Stevens, James M.
The following data is extracted from Illustrated History of the State of Idaho.
In a new state like Idaho the really prominent men who are native to the soil are comparatively few, for the reason that few men are able to attain prominence young enough to take this distinguished position. James M. Stevens, junior member of the firm of Detrich, Chalmers & Stevens, of Blackfoot, one of Idaho's law firms, has the distinction of being one of Idaho's native sons. He was born January 30, 1873, at his father's home on the bank of the Snake river, in what was then Oneida county, near where the city of Blackfoot has since come into being. He is of Scotch-English ancestry, and his forefathers settled early in New England, where four generations of the family were born, at Lynn, Massachusetts, and was there reared and educated. While yet a young man, he went to California. Not long after his arrival there, the war of the states being in progress, he enlisted in the United States army, with the expectation that the regiment would be sent south to take part in aggressive fighting. To the bitter disappointment of Judge Stevens and his comrades-in-arms, the regiment was, instead, sent into Utah to keep the Indians in subjection and defend emigrants and settlers against their attacks. At the expiration of his term of service he settled on a government ranch, which he improved and to which he added until he had one of the large and fine farms of the state, comprising five hundred acres, fitted up with first-class buildings and appointments. His home here is a beautiful one, and it was amid its refined surroundings that he reared his family. As a farmer he has given much attention to stock raising, which he has prosecuted with much success. He has been a lifelong Republican, stanch and active, and, in recognition of his effective work for the success of the party, was appointed by President Harrison postmaster at Blackfoot, a position which he filled four years to the entire satisfaction of every one concerned, and in any locality everyone is concerned in the local post-office and will criticize its management if there is any chance for criticism. Later he was elected judge of probate for his county, and filled that office six years, with credit to himself and honor to his fellow citizens. Judge Stevens married Miss Finnetta E. Garrett, a native of England. They had four children: Emma, James M., Abbie and Richard.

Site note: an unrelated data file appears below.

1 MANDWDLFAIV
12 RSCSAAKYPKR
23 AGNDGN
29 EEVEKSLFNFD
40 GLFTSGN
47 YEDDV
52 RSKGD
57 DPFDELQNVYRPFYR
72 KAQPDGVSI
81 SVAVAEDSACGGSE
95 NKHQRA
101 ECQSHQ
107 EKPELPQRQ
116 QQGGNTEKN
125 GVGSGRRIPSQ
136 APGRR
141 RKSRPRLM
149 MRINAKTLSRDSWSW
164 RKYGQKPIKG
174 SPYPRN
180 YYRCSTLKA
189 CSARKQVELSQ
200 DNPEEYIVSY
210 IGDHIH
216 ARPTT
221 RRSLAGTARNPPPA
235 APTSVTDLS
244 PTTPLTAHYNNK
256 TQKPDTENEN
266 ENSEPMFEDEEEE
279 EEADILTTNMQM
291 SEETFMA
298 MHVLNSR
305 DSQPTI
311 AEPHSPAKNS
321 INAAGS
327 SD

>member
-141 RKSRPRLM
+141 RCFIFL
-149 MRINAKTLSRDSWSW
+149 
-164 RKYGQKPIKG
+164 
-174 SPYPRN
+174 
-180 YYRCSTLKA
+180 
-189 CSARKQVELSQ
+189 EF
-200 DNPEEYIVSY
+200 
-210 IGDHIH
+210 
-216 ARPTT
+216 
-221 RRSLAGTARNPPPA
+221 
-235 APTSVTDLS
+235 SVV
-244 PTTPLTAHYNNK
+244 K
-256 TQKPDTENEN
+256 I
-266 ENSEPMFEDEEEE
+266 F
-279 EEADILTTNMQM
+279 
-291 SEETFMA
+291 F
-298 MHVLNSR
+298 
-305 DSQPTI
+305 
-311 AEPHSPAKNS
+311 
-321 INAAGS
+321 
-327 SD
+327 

James M. Stevens was reared on his father's farm and attended the public schools. He obtained his education in the law in the law department of the Leland Stanford University, California, and was admitted to practice by the supreme court of the state of Idaho, at Boise, and soon afterward became a member of the law firm of Detrich, Chalmers & Stevens, a very strong professional combination which has a wide reputation for honorable methods and substantial success. Mr. Stevens has proven that he possesses not only knowledge of the law but real talent for its practice. He is an honest advocate, respects himself and the court, and does credit to any cause with which he identifies himself. He is a Mason, a Modern Woodman of the World and an Odd Fellow, and has passed every chair in the lodge of the order last mentioned.
Source: Illustrated History of the State of Idaho